In today’s fast-paced business ecosystem, transcultural competence is one of the most crucial elements to consider. From global collaboration to fostering and creating a culture of innovation, organizations and leaders need to be “trans-culturally” competent. Dr. Fons Trompenaars, the Dutch-French organizational theorist, management consultant, and author in the field of cross-cultural communication, who developed the 7 Dimension of Culture model for assessing cultural differences says that “Why is diversity such a big issue today? It’s because we’re not well prepared for diversity. We seem to prefer bipolar thinking – our models are bipolar and culturally biased. We create models that represent the world on mutually exclusive polarities. For example, consider Myers-Briggs Type Indicator (MBTI) – a renowned personality assessment. Isn’t it too bipolar? Why would thinking occur at the cost of feeling?”
Technology is important but cultures just see technology a bit differently. And Trompenaars says that “the more we digitize, the more we will need analogue.”
Talking about why we see these waves of centralization or decentralization, Fons states that one can decentralize only when one is centralized and vice versa. One needs to balance and reconcile competing values. He stresses on the need to calibrate and redesign the bipolar models that make us oscillate from one extreme to another. He says, “Bipolar thinking has created five exaggerations for organizations: they either focused on corporate effectiveness, employee development, satisfaction of clients, shareholder value or, contributions to society. Neither of them reconciled dilemmas and was well-balanced.”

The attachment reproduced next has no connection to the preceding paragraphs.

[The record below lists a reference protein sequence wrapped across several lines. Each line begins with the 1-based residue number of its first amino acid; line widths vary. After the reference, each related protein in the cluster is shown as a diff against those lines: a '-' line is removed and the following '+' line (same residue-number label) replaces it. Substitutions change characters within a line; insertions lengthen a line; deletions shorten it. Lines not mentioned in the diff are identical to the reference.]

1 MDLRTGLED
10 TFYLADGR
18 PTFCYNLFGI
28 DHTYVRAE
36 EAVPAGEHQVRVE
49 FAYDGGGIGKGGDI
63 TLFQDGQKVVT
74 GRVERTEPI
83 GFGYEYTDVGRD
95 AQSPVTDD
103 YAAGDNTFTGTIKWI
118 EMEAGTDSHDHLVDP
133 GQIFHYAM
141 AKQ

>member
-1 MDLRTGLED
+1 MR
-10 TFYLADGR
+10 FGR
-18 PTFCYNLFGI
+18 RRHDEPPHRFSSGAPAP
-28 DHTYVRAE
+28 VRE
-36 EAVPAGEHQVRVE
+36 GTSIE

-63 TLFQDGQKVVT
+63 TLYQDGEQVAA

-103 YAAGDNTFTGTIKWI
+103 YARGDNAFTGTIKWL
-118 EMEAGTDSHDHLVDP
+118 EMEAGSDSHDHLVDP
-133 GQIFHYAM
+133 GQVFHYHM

Why is diversity such a big issue today? It’s because we’re not well prepared for diversity. We seem to prefer bipolar thinking – our models are bipolar and culturally biased. We create models that represent the world on mutually exclusive polarities
Fons gave the example of HSBC bank’s tagline and stressed that it is a good example of organizations working at reconciling dilemmas: “The world’s local bank” – where they combine global and local in a mutually enhancing way. And leaders make all the difference between inclusion and diversity. “A diverse team might hinder an average leader, but a great leader can create innovation from this.”
He also mentioned the Car Dilemma. He said that if your friend caused an accident while driving fast in his car and hit a pedestrian. And you are summoned to the court as a witness to testify about his driving speed. What would you do? Will your friend expect you to lie for the sake of your friendship? Or will you value truth and testify against him?
Fons says that the answer depends on one’s culture and that we judge from our own cultural point of view. And whatever answer we choose, we can assert that Integrity is a super value and could mean both — helping a friend or even telling the truth.